New Discoveries Made after Child Mummy Scanned at Cincinnati Children's

Radiologists learn how child lived and died

Monday, March 16, 2015

Medical images provided by Cincinnati Children’s have revealed new information about a child mummy brought to the hospital as part of a scientific project with the Cincinnati Museum Center.

The mummy, more than 500 years old from Peru, is on display at the “Mummies of the World: The Exhibition” until April.

In January, the museum registrar brought the mummy to the radiology department to have X-rays and CT scans performed to determine the age, gender and cause of death. Doctors have been volunteering their time and studying more than 12,000 medical images.

“We took the same approach to evaluating these pictures of the mummy as we would to evaluating any images of any child,” said Andrew Trout, MD, a radiologist for the Department of Radiology and Medical Imaging at Cincinnati Children's. “We are a large pediatric radiology department and within our department we are sub-specialized which takes advantage of the individual expertise of our faculty. Dr. Alex Towbin and I are both body imagers; for this project we focused on the soft tissues to determine gender and evaluate for diseases the child might have had. Dr. Tal Laor, a musculoskeletal radiologist was focused on the bones to try and determine age of the child and to look for finding of chronic disease or malnutrition. Dr. Jim Leach, a neuro-radiologist, was focused on the imaging of the brain and spine.”

The radiologists recently gathered to determine their findings.

“As we look at the sum of the data, we believe this is a female child, a little girl who was about two years to three years of age at the time of death,” said Dr. Trout.

While going over the scans, Dr. Leach discovered a small hole pierced through the child’s spine. To help get a better understanding of the lesion, they created digital 3D models and collaborated with Matt Batie in the department of clinical engineering to create a 3D printed model of the mummy.

“Once I had prepared the model digitally from the scans, I printed five separate pieces and glued them together. They matched up to the exact size and position the mummy was found,” said Matt Batie, a clinical engineering specialist at Cincinnati Children’s. “I think it really helped the radiologists gather their information after being able to look closely at the model and examine it.”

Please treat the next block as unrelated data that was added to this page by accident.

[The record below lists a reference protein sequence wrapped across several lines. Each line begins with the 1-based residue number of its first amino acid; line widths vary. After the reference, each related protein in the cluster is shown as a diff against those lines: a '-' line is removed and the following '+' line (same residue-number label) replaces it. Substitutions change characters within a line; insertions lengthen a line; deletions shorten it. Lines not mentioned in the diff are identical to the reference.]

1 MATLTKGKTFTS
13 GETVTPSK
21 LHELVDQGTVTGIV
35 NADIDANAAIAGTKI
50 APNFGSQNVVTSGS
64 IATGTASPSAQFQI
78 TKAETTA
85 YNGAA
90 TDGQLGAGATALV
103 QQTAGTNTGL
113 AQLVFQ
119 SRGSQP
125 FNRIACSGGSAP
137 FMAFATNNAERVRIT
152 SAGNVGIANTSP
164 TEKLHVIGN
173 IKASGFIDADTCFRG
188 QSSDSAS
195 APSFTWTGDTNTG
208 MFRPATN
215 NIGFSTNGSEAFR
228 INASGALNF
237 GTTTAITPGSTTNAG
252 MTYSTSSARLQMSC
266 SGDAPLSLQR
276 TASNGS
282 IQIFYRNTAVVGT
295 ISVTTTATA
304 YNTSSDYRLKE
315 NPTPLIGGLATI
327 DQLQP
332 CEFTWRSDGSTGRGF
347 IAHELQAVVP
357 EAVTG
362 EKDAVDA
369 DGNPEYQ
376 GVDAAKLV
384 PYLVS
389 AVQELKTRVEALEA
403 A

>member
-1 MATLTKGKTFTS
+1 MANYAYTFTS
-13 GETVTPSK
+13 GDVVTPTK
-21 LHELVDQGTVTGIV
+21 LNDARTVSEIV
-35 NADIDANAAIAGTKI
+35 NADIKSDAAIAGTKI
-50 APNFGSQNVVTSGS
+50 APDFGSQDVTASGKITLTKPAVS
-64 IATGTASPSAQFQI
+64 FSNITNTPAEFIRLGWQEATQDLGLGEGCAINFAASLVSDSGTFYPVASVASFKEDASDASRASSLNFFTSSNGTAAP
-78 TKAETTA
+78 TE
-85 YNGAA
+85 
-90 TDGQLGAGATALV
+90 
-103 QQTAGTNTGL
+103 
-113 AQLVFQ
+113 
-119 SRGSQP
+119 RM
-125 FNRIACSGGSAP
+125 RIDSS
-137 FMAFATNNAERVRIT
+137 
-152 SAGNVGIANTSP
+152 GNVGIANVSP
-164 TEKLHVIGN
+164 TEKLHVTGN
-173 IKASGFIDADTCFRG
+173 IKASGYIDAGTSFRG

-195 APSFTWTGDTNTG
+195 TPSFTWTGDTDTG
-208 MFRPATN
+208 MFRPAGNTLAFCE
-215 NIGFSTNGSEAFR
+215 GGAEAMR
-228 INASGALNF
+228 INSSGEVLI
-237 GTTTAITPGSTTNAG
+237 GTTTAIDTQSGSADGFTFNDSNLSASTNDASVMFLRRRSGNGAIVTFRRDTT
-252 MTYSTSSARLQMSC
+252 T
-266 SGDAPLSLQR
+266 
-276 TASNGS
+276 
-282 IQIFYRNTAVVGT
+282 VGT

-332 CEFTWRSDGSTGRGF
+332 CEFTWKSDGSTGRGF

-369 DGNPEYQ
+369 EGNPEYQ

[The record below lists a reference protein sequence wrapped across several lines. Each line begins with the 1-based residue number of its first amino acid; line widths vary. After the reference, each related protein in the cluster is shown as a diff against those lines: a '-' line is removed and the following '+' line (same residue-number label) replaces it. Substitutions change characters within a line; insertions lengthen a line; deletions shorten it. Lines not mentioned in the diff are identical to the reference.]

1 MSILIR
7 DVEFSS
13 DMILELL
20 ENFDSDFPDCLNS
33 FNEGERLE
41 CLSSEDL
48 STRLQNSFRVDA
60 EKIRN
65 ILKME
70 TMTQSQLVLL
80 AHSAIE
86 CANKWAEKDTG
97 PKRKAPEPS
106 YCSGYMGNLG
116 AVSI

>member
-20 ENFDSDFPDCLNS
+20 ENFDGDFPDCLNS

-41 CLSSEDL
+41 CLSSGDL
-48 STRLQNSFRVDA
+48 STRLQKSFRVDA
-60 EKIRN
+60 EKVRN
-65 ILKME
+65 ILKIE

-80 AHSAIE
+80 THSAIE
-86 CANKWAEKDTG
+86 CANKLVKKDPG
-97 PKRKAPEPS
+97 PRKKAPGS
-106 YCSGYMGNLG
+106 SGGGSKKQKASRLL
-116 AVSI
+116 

After evaluating the imaging and the 3D models and consulting with scientific researchers associated with the exhibit, it was determined the hole represented a sampling of the mummy that occurred after the mummy was collected.

The 3D printed model also shows the abnormal shape of the child’s head.

“The shape of the skull is most consistent with aesthetic molding for beautification purposes,” said Dr. Trout. “People in that part of the world at that time bound the skull to shape it a certain way they felt was attractive.”

The question still remains as to how the child died. Radiologists were able to rule out several possibilities including:

  • Tuberculosis, a common cause of death in people in that part of the world during that time
  • Major trauma to the body including skull fractures
  • Wide-spread cancer, thyroid dysfunction or some other abnormality that would cause death

The radiographs also revealed what are called ‘growth recovery lines’ in the child’s arms and legs.

“What this means is the child had some sort of stress which stopped growth for a short period of time,” said Dr. Trout. ”This is not malnourishment but is more of a nutritional stress. It’s not to the point the child was developing major abnormalities of the bone. Instead, the body stopped growing for a very short period of time when food was scarce but resumed growing afterward.”

“She was a relatively healthy child and we’re not sure why she died based on what we see in the images."

The information gathered by the radiology team will be used for academic research and be provided to the Cincinnati Museum Center for archive records. The data gathered will also be used in future exhibitions to give visitors more insight into the mummy’s life and death.

"I think the major point that was solidified for me is the value of that sub-specialization we have at Cincinnati Children's,” said Dr. Trout. “Each of these people brought their expertise and that reinforces for me the value of care for children everyday here in Cincinnati."

You can watch doctors studying medical images of the mummy including the 3D models by clicking on this link:

About Cincinnati Children’s

Cincinnati Children’s Hospital Medical Center ranks third in the nation among all Honor Roll hospitals in U.S. News & World Report’s 2014 Best Children’s Hospitals. It is also ranked in the top 10 for all 10 pediatric specialties. Cincinnati Children’s, a non-profit organization, is one of the top three recipients of pediatric research grants from the National Institutes of Health, and a research and teaching affiliate of the University of Cincinnati College of Medicine. The medical center is internationally recognized for improving child health and transforming delivery of care through fully integrated, globally recognized research, education and innovation. Additional information can be found at Connect on the Cincinnati Children’s blog, via Facebook and on Twitter.

Contact Information

Shannon Kettler, 513-636-5218,